We all care about our friends, so if you start to notice that your friend is appearing like they’re struggling, it’s a lot to handle. Don’t be upset, if your friend doesn’t overtly explain that they’re having a hard time. Everyone handles their challenges differently, and there are a lot of reasons why someone wouldn’t disclose their struggles. Don’t take it personally, you’re still a great friend. We can tell, because you’re taking the steps to figure out how to help your friend!
One of the best ways to help your friend that is struggling is to have a conversation with them. Nourri’s going to explain how and when you should have a conversation with your struggling friend. Relax. You’re doing the right thing!
The best time to talk to a struggling friend, is whenever you have a gut feeling that something is wrong. Don’t overthink it. You know your friends, and you know when something seems wrong! Let’s say that you notice that your friend is not wanting to hang out or is irritable. All of these things are signs that they are struggling. If you feel like something’s wrong, it doesn’t hurt inquire about what’s going on.
Here are some things that you should try to do, when talking to a friend that’s struggling. We’ll start with the basics. Ask them to meet up with you, and then try to schedule an in-person meeting or a video chat. It’s best that you’re both in a location that’s private and safe.
But what do you say when you’re ready to meet with your friend? It can be hard to start a hard conversation. Take a deep breath, we’ve got you.
A good thing to do at the beginning of the conversation, is say that you’re concerned for the person and that you care about them. Make sure that they understand that you want to support them. For example, say something like “lately, I’ve noticed that you seem a little down. I want you to know that I’m here for you.” Instead of interrogating the person or making them feel like they’re a burden, just let them know that you are there to lend an ear if they want one.
It's best to be specific, so let the person know what you’ve noticed that has made you concerned. If they have said something that signaled that they were upset, tell them. If they seemed like they have low energy, tell them. If they were angry or sad, tell them. Sometimes when we are not in our best headspace, we don’t even understand that we’re coming across as angry or sad. Plus, we might be so used to feeling upset, that we forget that it isn’t good to be upset for a long duration of time. If someone is really struggling, they might become numb to the fact that they’re acting differently, so it’s a good idea to let them know the behaviors that make you worried for them.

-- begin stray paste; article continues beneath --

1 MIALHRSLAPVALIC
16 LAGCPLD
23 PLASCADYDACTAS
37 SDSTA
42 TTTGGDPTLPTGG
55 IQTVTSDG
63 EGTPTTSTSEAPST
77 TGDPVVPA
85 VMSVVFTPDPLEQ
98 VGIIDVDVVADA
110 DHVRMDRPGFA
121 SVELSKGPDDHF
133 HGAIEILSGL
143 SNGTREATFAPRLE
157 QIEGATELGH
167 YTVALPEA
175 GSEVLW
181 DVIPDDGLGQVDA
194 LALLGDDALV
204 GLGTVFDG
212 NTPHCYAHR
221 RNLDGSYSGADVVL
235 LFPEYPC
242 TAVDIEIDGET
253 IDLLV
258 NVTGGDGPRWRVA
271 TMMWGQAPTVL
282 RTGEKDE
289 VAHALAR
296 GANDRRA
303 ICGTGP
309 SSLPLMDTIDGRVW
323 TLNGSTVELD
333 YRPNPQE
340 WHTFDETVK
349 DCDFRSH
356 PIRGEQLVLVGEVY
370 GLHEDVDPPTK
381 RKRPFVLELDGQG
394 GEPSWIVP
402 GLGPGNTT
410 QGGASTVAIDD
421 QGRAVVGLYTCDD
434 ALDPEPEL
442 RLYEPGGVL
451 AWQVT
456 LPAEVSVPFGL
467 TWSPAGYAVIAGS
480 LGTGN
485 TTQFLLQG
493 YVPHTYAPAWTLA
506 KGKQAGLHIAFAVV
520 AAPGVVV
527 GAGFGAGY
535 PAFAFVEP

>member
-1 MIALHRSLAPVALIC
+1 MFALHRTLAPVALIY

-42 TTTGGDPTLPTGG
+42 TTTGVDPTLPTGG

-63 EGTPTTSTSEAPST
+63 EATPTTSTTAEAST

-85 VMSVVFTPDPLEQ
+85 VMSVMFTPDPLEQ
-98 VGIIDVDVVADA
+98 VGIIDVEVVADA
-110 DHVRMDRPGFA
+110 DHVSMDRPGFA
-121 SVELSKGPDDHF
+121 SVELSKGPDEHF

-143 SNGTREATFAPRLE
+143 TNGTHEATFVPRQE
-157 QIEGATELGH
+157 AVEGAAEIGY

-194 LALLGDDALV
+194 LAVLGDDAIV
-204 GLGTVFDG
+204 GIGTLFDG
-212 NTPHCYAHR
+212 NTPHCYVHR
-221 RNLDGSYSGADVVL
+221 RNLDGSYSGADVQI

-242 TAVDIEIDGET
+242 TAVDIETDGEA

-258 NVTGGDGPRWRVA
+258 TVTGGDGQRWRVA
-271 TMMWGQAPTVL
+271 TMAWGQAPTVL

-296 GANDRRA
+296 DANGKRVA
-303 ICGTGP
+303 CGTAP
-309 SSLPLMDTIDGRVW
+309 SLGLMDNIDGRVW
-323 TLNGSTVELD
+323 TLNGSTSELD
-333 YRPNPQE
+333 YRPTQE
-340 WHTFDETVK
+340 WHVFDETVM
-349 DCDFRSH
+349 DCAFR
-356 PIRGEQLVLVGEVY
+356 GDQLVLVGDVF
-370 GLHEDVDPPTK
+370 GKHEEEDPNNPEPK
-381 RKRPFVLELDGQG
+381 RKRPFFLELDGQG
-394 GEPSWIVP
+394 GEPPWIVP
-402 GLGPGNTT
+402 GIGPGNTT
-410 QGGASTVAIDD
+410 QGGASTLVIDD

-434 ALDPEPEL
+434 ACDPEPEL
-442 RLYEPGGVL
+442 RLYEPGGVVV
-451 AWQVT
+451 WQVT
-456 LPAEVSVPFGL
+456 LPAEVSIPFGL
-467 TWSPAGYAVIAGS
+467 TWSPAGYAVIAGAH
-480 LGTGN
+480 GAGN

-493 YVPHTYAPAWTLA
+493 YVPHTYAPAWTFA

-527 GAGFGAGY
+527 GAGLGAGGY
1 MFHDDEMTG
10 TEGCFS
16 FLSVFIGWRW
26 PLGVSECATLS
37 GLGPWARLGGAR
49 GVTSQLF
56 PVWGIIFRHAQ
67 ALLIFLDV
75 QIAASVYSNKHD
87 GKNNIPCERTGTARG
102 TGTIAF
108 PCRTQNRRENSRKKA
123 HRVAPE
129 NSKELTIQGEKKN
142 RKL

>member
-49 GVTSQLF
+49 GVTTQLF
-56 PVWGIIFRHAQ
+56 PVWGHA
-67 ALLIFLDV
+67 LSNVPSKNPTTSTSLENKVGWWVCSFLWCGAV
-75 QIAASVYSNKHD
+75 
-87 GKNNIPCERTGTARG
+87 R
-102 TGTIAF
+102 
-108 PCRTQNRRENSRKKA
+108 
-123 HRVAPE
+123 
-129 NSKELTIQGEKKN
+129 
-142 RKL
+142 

Here are the last two tips, that happen to be the most important. And don’t worry, they’re really easy. Be sure to let your friend know that they are not alone, and be sure to really listen to them. Sometimes when we’re feeling down, the best thing for us is another person to spend time with, because depression often leads to isolation. Let your friend know that you’re here for them, whenever they need you.
It’s also a nice idea to send your friend periodic text messages after your meeting, to follow up on that offer. Be sure that when you’re talking to your friend (or texting them) you’re really listening. Don’t look at your phone or disregard your friend’s feelings. If they’re struggling, they want someone to hear what they have to say. Nothing is too small, and you never know what things can trigger someone, so be attentive and open minded.
We’ve been over a lot, so let’s end with an important reminder. Remember this: You aren’t alone either. If your friend talks to you about subjects that are heavy—topics that you don’t think that you can carry by yourself—you can compassionately tell them that you think it’s a good idea for them to talk to a therapist. It’s always a good idea to get a professional involved, if that seems necessary. We’re so proud of you for taking the steps to help your friend!